Maryland’s Montgomery County is a nice place. Its western border runs along the Potomac River and its southern territory abuts Washington. Many folks who work in the district settle in Bethesda and other parts of Montgomery County, as the schools tend to be better and the property prices lower. It is Maryland’s richest county, and boasts many attractions.
But Montgomery County is a case study in the peril of allowing the government to enter the drinks business. In short, once the government gets in, it is very hard to get it out, no matter how badly it performs.
Maryland has a local-control law that gives counties great discretion to decide how they want to regulate alcoholic beverages. Montgomery County uses this authority with unabashed gusto. Its Department of Liquor Control, whose very name is telling, operates in two of the three tiers of the drinks system. The DLC has a monopoly on retail liquor sales and also is the sole wholesaler for beers, spirits and wines. No other county in the state except Somerset has so deeply sunk itself into the drinks business.
If you want to buy a bottle of liquor in Montgomery County, you must trek to one of the DLC’s liquor stores. If you operate a restaurant or run a store that sells drinks, you must purchase your drinks from the DLC, which is a nightmare. Greta Weber of Washingtonian magazine recently detailed the sort of debacles that are commonplace:
In the last week of 2015, a familiar disaster struck Brickside Food & Drink in Bethesda. The culprit: the Department of Liquor Control. From two days before Christmas until two days before New Year’s Eve, the DLC—an 80-year-old government entity that maintains a monopoly on the county’s alcohol supply—missed its deliveries to Brickside, shorting the Woodmont Triangle eatery by more than 10 kegs of beer and about 50 cases of wine, liquor and bottled beer.
Some 50 other businesses had the same problem that week. How did this happen? A “clerical error” by the DLC. They just mistallied how much product they were to deliver. Which is exactly the sort of mistake that one regularly makes when one is a monopolist.
DLC’s director resigned, but the crummy service continues. Andrew Metcalf of Bethesda Magazine reports:
Pinky Rodgers, co-owner of Pinky & Pepe’s Grape Escape in the Kentlands, took issue with comments from county officials that the department’s operations have been improving since it began implementing an action plan about a year ago. The department controls the wholesale distribution of alcohol and the retail sale of all liquor in the county. In the past 30 days, eight of the nine deliveries to her business have had problems that ranged from incomplete orders to broken bottles and moldy boxes, she said. Rodgers also brought photos of rusty DLC delivery trucks that she says leak, resulting in the delivery of soggy packages to her business.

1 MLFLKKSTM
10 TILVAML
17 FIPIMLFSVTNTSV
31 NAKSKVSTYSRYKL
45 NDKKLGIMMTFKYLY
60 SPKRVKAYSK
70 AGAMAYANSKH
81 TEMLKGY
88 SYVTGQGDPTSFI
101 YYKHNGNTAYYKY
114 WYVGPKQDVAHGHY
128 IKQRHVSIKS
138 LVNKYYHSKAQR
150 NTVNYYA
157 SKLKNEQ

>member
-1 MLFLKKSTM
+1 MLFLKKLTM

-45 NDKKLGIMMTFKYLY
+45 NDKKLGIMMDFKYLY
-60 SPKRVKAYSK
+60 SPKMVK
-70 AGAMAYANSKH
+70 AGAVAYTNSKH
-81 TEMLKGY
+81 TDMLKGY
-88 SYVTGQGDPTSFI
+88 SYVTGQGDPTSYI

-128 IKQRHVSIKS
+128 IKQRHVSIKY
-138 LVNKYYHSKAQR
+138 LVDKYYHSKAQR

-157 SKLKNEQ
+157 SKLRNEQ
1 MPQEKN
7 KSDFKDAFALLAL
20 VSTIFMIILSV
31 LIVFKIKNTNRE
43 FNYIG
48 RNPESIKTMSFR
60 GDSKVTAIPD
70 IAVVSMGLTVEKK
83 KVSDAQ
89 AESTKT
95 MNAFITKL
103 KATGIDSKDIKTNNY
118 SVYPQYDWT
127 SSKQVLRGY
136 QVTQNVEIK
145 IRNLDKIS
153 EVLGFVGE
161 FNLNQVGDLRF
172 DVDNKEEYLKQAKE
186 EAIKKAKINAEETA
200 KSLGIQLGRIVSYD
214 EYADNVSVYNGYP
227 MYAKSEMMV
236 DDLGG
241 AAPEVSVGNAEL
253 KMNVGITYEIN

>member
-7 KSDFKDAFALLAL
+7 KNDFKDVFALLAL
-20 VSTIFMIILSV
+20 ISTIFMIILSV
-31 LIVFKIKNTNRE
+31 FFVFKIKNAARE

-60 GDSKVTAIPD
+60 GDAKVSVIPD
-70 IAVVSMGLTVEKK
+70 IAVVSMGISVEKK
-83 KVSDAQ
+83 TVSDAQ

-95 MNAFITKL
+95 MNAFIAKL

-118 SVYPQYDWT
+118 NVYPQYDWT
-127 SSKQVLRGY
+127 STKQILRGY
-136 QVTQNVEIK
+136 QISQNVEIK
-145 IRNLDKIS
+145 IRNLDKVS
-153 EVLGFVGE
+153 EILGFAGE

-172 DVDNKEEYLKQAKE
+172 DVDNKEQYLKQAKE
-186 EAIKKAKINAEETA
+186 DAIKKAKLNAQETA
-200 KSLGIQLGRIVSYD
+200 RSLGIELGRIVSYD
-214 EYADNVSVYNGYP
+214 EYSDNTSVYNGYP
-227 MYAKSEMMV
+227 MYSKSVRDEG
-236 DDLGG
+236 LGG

DLC Interim Executive Director Fariba Kassiri responded to Rodgers’ complaints that she would “apologize if there are actual issues but our data doesn’t show that.” The DLC went on to claim that 85 percent of its deliveries were just fine. No private company in a competitive market could cock-up 15 percent (about one out of every six or seven) of its deliveries and stay in business long.
Thanks to the DLC’s shabby business practices, Montgomery County residents often cross into the District of Columbia to buy drinks. That’s why the DLC liquor store on the D.C. border was shuttered – because it lost money. Per-capita liquor sales in the county are 33 percent below the nationwide average, while the district’s sales are twice the national average, according to an analysis by the Distilled Spirits Council of the United States.
Selling and distributing beer, wine and spirits, essayist Martin Morse Wooster rightly notes, is not a proper function of government. And plenty of voters in Montgomery County want the government out of the business.
But the DLC endures. For decades, one politician after another has tried unsuccessfully to ease the county out of the drinks business. Reform efforts continually fail because the DLC’s unionized government employees lobby to keep the monopoly (and their jobs). The county government’s long-serving executive, Democrat Ike Leggett, opposes privatization and claims financial doom will ensue if the county lost the DLC’s annual $30 million profit, which is used to keep up roads and schools. (Note: the $34.4 million the DLC provided in FY2016 amounts to 0.7 percent of the county’s $5 billion operating budget.)
All of which means the county’s 800 restaurants and drinks retailers and 700,000 or so residents who can legally drink remain stuck with this Soviet dinosaur until they vote in leaders ready to stand up for reform.
Kevin Kosar is the Director of Governance at the R Street Institute.